It used to be easy to find an apartment. Real estate agents would enter a client’s desired number of bedrooms, location, and square footage and filter by price to find potential matches.

Now, with the advent of remote and working from home, agents say buyers are much more specific – and technical. They want high-speed internet, fiber optic connections and a strong cellular service. They call for home offices (sometimes two) with privacy, soundproof walls, and good lighting for Zoom calls.

Toni Frana, career coach at FlexJobs, has been working remotely since 2012 and the trend is no surprise to her. “Since I’ve been a full-time remote worker, I’ve moved from one end of the country to the other five times,” says Frana. “I always look for the right job first.”

It looks like Frana’s home office-first approach will become more common in the years to come. According to a recent McKinsey survey, nine out of ten companies will at least partially maintain remote working agreements even after the pandemic.

“Many realtors thought the demand for home office would decrease as the pandemic got better under control, but it seems that so many people are now choosing to work from home even though their offices are open,” says Kelly Moye , a real estate agent with compass in Boulder, Colorado. “It looks like the high-tech, private home office space will remain one of the most valuable features of real estate.”

Looking for a home office

According to a survey by the National Association of Home Builders, 63% of today’s shoppers want a home office. Almost a quarter? They say they are downright “essential”.

So important that buyers are willing to pay a premium. The data shows that homes with offices are sold for around 3.4% more than homes without. That’s the difference between a price of $ 356,700 (today’s national median) and $ 368,827 – over $ 12,000 more. Properties with home office also sell nine days faster.

“Working from home is a must now,” says Phillip Salem, an agent at Compass in New York City. “It’s no longer just a nice-to-have.”

Unfortunately, home offices are not always easy to find – at least technically. Although brokers can list “study rooms” on several listing services, the local listing databases used by real estate professionals, many brokers group them together as additional bedrooms instead. While an extra bedroom could increase the selling price of a home between 5,000 and “tens of thousands,” the tactic, according to Incenter Appraisal Management, makes it difficult to spot home offices right away.

Buyer preferences also complicate things – and agents say buyers have a pretty detailed idea of ​​what they want in an office.

“Buyers want a place that is locked, offers privacy, but is cheerful with light and sun – not a dingy basement,” says Moye. “You specifically ask for strong internet connections and soundproofing functions.”

Warburg Realty agent Steve Gottlieb said the size and style of the office also play a role, especially for those who will be using zoom and other video tools frequently.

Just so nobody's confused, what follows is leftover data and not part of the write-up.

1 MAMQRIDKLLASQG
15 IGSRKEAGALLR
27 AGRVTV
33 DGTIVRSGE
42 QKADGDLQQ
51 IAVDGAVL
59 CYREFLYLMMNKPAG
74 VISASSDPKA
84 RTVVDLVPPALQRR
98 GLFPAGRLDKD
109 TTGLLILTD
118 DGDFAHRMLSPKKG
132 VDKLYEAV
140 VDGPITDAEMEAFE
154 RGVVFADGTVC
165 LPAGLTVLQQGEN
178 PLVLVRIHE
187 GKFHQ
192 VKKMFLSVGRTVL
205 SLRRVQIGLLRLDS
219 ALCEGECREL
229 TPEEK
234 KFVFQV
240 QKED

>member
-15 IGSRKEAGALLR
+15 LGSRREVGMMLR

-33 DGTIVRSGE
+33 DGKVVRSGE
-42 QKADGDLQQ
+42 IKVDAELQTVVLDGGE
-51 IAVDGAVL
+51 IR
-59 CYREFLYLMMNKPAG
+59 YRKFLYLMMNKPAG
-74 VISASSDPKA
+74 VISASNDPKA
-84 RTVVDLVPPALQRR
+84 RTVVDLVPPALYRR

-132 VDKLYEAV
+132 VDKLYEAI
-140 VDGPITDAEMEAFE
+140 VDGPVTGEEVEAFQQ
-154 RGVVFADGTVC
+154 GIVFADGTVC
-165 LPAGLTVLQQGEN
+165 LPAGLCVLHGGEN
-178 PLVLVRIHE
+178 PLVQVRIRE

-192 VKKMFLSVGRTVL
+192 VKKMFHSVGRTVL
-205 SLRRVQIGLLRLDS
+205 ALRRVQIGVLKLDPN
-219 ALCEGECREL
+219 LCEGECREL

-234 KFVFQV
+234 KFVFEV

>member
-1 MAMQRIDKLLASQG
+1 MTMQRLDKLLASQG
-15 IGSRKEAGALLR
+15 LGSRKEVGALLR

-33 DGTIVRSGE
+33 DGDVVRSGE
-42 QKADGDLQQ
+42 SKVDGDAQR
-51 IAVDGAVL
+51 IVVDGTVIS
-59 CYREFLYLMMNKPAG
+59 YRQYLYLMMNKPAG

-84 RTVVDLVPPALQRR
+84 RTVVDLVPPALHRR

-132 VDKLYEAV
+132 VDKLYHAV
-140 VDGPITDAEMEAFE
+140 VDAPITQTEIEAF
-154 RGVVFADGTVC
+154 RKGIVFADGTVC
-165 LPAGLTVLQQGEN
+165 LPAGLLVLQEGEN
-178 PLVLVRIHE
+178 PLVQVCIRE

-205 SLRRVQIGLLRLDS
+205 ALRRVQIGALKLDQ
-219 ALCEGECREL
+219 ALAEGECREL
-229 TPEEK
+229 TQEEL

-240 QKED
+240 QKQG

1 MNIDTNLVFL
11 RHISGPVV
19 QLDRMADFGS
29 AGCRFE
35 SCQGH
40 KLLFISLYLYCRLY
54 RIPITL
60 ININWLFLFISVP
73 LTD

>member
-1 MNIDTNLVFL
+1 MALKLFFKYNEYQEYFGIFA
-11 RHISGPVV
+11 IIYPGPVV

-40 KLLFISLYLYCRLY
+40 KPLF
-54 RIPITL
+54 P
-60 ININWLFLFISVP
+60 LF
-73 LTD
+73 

“Since meetings take place in video conferences more than ever, the employees make sure that their colleagues look into their home,” says Gottlieb. “The home office can no longer be just a computer setup. It has to look neat and professional on the screen. “

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Talking technology

While home office inquiries can be tough to fulfill, the technical issues involved can be the biggest hurdle for real estate agents.

“I’ve never asked so many people if I’m getting download and upload speeds,” said Trenton Hogg, a Redfin agent in Chanhassen, Minnesota. “It’s pretty technical, really. These are not things that I just have on hand. “

Today’s shoppers want details about internet providers, download speeds, fiber connections, and cellular carriers. Some even ask about outdoor WiFi or specific companies and providers. (Verizon Fios is a huge demand in New York, where service – both cellular and Wi-Fi – can vary widely from one area to another.)

“I’ve seen buyers asking about the general quality of Internet service in certain buildings, as well as cellular service, because some buildings don’t have good cellular service,” said Michael J. Franco, an agent at Compass in New York.

New build buyers are also getting into the high-tech home office game. In fact, KB Home, the fifth largest construction company in America, launched a complete home office package last August due to increased inquiries.

The base office (which typically ranges from $ 2,000 to $ 3,000) has things like extra-wide counters, USB charging sockets, data ports, and open shelves, and buyers can add upgrades like soundproofing, phone jacks, and custom lighting packages. KB also works with companies like AT&T Fiber, Cox, and OnTech to ensure that connections are up to date.

“Buyers are certainly paying more attention to the connectivity of their new home,” said Dan Bridleman, KB Home’s vice president of sustainability, technology and strategic sourcing. “Ultimately, they want to be certain that the technology, especially when it comes to their Internet, is doing justice to the increase in usage.”


Every Saturday, Money Real Estate Editor Sam Sharf delves deeply into the real estate world, offering homeowners, buyers and daydreaming alike a fresh look at the latest real estate news.


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